Related Topics: More Geometry Lessons

In these lessons, we will look at using nets to calculate the surface area of a cube, rectangular prism or cuboid, triangular prism, cylinder, pyramid and cone.

The following diagrams show the nets of rectangular prism, pyramid, cylinder and cone. Scroll down the page for more examples and solutions

### Nets of a Solid

### Surface Area of a Cube using Nets

### Surface Area of a Rectangular Prism using Nets

**How to find the surface area of a rectangular prism when its net is given?**
**How to find the surface area of a rectangular prism using nets?**
### Surface Area of a Triangular Prism using Nets

**How to find the surface area of a triangular prism using nets?**
**How to calculate the surface area of a triangular prism by first drawing a net for the prism?**
### Surface Area of a Cylinder using Nets

**How to find the surface area of a cylinder by drawing the net?**
### Surface Area of a Pyramid using Nets

**How to find the surface area of a pyramid and a cylinder by drawing the nets?**

### Surface Area of a Hexagonal Prism using Nets

**How to find the surface area of a hexagonal prism by drawing a net?**
### Surface Area of a Cone

**How to find the surface area and volume of a right circular cone?**

You can use the free Mathway calculator and problem solver below to practice Algebra or other math topics. Try the given examples, or type in your own problem and check your answer with the step-by-step explanations.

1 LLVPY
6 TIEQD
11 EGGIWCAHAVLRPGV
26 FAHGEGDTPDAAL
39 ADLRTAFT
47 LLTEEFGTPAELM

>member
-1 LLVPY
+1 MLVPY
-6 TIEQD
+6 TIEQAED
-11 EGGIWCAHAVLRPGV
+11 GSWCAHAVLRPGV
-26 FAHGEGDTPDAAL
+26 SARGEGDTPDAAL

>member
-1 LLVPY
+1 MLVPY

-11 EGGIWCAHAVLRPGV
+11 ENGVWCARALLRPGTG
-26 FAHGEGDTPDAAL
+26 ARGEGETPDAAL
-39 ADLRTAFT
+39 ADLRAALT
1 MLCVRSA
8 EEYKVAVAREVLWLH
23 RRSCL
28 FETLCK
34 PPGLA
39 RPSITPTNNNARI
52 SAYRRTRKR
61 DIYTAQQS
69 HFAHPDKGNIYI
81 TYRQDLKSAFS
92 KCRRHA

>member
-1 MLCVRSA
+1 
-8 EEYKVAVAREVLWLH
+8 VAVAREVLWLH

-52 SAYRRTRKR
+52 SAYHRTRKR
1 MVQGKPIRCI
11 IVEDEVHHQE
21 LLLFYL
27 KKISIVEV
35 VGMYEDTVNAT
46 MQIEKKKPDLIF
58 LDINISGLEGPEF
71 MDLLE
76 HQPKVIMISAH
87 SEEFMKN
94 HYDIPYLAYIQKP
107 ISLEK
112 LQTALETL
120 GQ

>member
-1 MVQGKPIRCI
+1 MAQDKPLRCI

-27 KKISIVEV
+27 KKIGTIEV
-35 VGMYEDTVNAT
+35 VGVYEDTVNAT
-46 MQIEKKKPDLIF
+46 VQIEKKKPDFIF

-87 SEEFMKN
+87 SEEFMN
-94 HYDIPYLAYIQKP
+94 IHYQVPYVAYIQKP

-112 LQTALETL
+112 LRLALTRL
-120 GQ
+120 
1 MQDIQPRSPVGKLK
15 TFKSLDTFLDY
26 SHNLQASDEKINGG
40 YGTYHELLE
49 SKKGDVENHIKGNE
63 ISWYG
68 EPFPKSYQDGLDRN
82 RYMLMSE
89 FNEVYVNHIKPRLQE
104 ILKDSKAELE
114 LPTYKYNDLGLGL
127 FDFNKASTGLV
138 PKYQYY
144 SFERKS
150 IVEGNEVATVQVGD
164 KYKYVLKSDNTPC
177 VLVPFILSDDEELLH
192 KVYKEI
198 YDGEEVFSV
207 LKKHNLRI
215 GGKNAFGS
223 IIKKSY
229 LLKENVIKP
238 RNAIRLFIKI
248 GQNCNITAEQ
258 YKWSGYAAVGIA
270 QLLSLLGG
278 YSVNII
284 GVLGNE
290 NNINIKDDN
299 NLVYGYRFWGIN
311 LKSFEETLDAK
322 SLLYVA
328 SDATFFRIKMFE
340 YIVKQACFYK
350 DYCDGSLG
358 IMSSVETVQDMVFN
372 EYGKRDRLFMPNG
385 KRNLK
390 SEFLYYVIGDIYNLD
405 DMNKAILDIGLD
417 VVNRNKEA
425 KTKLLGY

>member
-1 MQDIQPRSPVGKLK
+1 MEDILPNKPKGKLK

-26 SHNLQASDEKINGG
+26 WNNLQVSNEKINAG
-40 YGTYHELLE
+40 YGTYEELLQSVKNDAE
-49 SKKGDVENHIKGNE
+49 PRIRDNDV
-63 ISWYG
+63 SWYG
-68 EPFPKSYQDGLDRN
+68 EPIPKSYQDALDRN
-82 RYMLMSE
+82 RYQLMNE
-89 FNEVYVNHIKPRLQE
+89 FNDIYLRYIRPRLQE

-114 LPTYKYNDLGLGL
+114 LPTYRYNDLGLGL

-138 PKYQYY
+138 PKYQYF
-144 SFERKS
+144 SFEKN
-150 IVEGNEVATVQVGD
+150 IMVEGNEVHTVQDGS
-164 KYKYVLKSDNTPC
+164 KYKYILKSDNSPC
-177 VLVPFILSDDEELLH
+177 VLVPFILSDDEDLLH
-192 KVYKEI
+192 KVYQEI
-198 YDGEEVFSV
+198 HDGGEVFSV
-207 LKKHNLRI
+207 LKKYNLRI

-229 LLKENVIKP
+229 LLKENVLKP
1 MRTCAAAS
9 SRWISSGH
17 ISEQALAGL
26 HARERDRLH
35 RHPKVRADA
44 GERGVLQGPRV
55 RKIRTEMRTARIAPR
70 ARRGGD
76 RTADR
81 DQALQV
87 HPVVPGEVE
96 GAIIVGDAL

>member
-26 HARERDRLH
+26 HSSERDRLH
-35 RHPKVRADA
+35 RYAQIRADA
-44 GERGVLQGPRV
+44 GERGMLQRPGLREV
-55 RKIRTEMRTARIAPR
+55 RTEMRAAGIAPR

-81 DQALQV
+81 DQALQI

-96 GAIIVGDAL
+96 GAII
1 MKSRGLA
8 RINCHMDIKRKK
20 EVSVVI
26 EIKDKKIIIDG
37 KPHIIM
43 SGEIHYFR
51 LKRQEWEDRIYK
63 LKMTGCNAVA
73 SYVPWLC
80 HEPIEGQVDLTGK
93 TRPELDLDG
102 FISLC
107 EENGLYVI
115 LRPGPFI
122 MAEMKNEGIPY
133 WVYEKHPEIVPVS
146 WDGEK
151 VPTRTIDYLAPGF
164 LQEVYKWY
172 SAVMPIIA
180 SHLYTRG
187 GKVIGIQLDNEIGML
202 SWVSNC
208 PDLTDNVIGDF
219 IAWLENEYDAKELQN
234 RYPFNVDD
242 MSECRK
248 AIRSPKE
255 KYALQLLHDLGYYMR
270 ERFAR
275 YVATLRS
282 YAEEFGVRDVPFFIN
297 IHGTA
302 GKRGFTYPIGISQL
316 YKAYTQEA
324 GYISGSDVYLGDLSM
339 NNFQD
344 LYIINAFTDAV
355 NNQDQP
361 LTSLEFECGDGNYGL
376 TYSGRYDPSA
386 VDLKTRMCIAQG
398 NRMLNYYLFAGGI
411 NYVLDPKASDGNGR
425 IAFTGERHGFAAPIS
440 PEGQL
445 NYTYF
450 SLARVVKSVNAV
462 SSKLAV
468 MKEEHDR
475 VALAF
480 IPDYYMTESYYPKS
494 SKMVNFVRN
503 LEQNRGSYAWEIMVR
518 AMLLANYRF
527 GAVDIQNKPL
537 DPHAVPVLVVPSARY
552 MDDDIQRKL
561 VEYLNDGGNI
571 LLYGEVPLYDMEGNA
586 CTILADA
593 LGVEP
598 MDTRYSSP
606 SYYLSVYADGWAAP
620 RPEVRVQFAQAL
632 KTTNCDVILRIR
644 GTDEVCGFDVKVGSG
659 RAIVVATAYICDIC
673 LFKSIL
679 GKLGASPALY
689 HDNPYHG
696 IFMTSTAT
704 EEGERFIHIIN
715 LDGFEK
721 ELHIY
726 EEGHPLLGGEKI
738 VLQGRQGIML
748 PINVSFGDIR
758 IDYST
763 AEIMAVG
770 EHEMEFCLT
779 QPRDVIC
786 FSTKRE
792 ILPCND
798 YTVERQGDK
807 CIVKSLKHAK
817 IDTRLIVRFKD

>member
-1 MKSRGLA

In these lessons, we will look at using nets to calculate the surface area of a cube, rectangular prism or cuboid, triangular prism, cylinder, pyramid and cone.

The following diagrams show the nets of rectangular prism, pyramid, cylinder and cone. Scroll down the page for more examples and solutions

A net is a pattern made when the surface of a three-dimensional figure or solid is laid out flat showing each face of the figure. It is then possible to use the net to calculate the surface area of the solid.

A cube is a three-dimensional figure with six matching square faces.

The following nets can be folded along the dotted lines to form a cube.

For example, if* *the length of one side of the cube 3 units then the area of one its face is 3 × 3 = 9 units^{2}. From the net, we can see that there are six equal faces and so we get the total surface area is 6 × 9 = 54 units^{2}

A rectangular prism or cuboid is formed by folding a net as shown:

We can see from the net that there are two rectangles with dimensions 3 cm by 6 cm, two rectangles with dimensions 2 cm by 6 cm and two rectangles with dimensions 2 cm by 3 cm. The total surface area is then

2 × 3 × 6 + 2 × 2 × 6 + 2 × 2 × 3 = 72 cm^{2}

Rotate to landscape screen format on a mobile phone or small tablet to use the **Mathway** widget, a free math problem solver that **answers your questions with step-by-step explanations**.

You can use the free Mathway calculator and problem solver below to practice Algebra or other math topics. Try the given examples, or type in your own problem and check your answer with the step-by-step explanations.

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